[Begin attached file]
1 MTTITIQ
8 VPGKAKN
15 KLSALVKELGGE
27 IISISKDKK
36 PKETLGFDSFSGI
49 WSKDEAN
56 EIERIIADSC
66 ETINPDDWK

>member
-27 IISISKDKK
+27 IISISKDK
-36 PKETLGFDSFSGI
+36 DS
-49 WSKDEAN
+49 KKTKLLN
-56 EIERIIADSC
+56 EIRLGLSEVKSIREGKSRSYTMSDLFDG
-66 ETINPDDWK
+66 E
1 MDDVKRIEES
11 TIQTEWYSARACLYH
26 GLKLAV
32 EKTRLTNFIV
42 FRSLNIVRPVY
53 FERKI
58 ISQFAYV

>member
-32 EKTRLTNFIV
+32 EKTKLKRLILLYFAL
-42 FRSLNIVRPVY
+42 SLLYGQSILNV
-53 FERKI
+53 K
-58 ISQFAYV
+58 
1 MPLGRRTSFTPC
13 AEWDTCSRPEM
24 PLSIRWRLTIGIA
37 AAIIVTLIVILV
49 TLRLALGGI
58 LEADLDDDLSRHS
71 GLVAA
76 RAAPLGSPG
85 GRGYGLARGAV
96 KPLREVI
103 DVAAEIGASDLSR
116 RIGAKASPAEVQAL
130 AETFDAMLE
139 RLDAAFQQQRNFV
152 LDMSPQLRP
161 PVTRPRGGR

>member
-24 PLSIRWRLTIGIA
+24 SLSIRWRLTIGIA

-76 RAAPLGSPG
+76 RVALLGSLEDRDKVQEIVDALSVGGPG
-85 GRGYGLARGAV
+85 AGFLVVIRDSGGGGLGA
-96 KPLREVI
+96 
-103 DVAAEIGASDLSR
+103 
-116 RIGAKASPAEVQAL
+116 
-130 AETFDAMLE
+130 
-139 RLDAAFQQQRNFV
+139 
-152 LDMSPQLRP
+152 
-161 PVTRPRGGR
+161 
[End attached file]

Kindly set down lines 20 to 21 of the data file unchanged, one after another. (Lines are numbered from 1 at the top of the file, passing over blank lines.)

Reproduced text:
1 MDDVKRIEES
11 TIQTEWYSARACLYH